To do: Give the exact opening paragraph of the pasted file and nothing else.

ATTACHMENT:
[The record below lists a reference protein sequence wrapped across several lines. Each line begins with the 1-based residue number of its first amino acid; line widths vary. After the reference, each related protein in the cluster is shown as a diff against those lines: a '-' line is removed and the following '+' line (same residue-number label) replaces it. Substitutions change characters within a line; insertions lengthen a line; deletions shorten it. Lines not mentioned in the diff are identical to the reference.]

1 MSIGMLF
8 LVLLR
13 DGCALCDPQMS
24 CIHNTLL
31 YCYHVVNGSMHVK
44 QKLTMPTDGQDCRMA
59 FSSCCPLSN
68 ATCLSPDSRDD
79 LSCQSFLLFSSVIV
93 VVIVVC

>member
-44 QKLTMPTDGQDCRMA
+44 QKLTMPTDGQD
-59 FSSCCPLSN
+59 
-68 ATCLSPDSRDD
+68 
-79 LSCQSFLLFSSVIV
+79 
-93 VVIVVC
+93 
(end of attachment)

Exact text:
[The record below lists a reference protein sequence wrapped across several lines. Each line begins with the 1-based residue number of its first amino acid; line widths vary. After the reference, each related protein in the cluster is shown as a diff against those lines: a '-' line is removed and the following '+' line (same residue-number label) replaces it. Substitutions change characters within a line; insertions lengthen a line; deletions shorten it. Lines not mentioned in the diff are identical to the reference.]